CHRONICLES OF A PATRIOT
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- Published 29.09.06
|Freedom from what?|
The world of covert intelligence is John le Carré’s natural terrain. He returns to it in his latest novel through a different route and in a different manner. This is the only time in 20 novels that le Carré adopts the first person singular as the narrative voice. The narrator, Bruno Salvador, half-Congo and half-Irish, is an interpreter who specializes in African languages and is a master of the obscure dialects. He is thus valued by the British secret service to which he is loyal, although he operates at its fringes. The novel has none of the moral ambiguities, which were the hallmarks of le Carré’s depiction of the world of espionage in his earlier novels. The battle is no longer between “half-angels versus half-devils” — to recall the words of Connie Sachs in Smiley’s People. The devils are clearly identified and they are many in number. Bruno Salvador or Salvo is definitely on the side of angels who are not destined to win.
Salvo is asked by his service to undertake a job on a totally deniable basis. An unnamed multinational syndicate is meeting in an obscure North Sea island to plan a coup in Eastern Congo. Representatives of the three principal political players are present. The aim is to bring peace and democracy in the region where human beings are dying like flies of violence, disease and starvation. One of the leaders of the syndicate explains to Salvo: “Congo’s been bleeding to death for five centuries. Fucked by the Arab slavers, fucked by their fellow Africans, fucked by the United nations, the CIA, the Christians, the Belgians, the French, the Brits, the Rwandans, the diamond companies, the gold companies, the mineral companies, half the world’s carpetbaggers, their own government in Kinshasa, and any minute now they’re going to be fucked by the oil companies.” The syndicate aims to give Congo “a break” by “delivering democracy at the end of a gun barrel”. The syndicate’s chosen political messiah is a political regime, which calls it The Middle Path.
The middle part of the novel, somewhat slow by le Carré’s standards, is a description of the meeting on the island where Salvo acts not only as interpreter but also as sound thief. He listens into private conversation taking place in bugged rooms. He becomes wise to sordid deals and the ways of the syndicate whose members are not averse to using torture to secure consent and their own ends. Salvo is witness to plans to sell his own country down the tube.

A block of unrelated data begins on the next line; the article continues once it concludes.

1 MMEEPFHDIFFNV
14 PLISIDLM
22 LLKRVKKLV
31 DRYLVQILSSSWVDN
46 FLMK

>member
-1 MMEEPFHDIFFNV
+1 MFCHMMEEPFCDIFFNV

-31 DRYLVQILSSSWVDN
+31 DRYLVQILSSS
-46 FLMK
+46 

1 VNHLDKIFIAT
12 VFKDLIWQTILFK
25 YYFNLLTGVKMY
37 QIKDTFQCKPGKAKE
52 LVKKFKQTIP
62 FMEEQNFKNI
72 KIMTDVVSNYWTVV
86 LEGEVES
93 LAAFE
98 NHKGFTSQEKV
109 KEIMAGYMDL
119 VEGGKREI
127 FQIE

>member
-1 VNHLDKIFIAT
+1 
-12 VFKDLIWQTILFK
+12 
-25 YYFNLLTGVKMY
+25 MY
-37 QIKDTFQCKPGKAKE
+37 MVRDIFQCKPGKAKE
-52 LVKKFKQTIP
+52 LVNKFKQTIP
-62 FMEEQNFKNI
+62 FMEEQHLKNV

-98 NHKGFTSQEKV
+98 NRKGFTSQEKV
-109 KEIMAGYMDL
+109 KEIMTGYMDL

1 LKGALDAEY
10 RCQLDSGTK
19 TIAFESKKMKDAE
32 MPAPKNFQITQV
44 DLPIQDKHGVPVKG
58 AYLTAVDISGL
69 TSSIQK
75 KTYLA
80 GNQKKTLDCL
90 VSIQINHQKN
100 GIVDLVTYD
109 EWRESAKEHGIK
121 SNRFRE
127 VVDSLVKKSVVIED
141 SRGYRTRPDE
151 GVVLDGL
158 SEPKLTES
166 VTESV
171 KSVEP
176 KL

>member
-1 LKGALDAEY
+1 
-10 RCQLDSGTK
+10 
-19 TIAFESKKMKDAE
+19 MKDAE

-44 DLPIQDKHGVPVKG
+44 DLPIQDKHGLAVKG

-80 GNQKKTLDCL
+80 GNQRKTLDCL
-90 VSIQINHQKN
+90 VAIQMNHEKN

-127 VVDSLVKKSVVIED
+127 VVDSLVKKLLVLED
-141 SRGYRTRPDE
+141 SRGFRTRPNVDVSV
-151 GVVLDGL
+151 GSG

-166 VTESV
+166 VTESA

Salvo’s conscience is Hannah, a Congolese nurse in London. This is a love story that develops fast because of Hannah’s loneliness and Salvo’s growing dissatisfaction with Penelope, his upper class English wife who married him to shock and defy her parents. Salvo decides to expose the plans for the coup, and he has with him the purloined tapes of the meeting as evidence.
He runs first to a peer of the realm whose heart bleeds for Africa and who is a sponsor of the syndicate. He denies everything, as does Salvo’s boss in the service. The press wants to check the facts. But this will take time while the coup, which Salvo wants to foil, is only a few days away. The coup is aborted but by this time Salvo is on the run, and the thugs of the syndicate have kidnapped Hannah. The last development closes Salvo’s options. He has to play Sir Galahad to save Hannah. The Establishment takes its revenge on the squealer. Salvo is forced into Camp Mary, a camp for illegal immigrants prone to violence. It is from Camp Mary that he writes The Mission Song.
This is the first time that le Carré engages with issues like race, ethnic identity and imperialist oppression and exploitation. The subject being Congo, it is inevitable that The Heart of Darkness haunts him and the text. Salvo is a zebra, being the bastard son of an Irish Catholic and a Congolese village woman. It is easy for the Establishment to make him a victim and a prisoner. The ambience is the fear that followed the July bombings of 2005, and thus it is easy to put away a non-white. Salvo, despite his love for Britain, chose to follow where his heart beckoned. So has le Carré.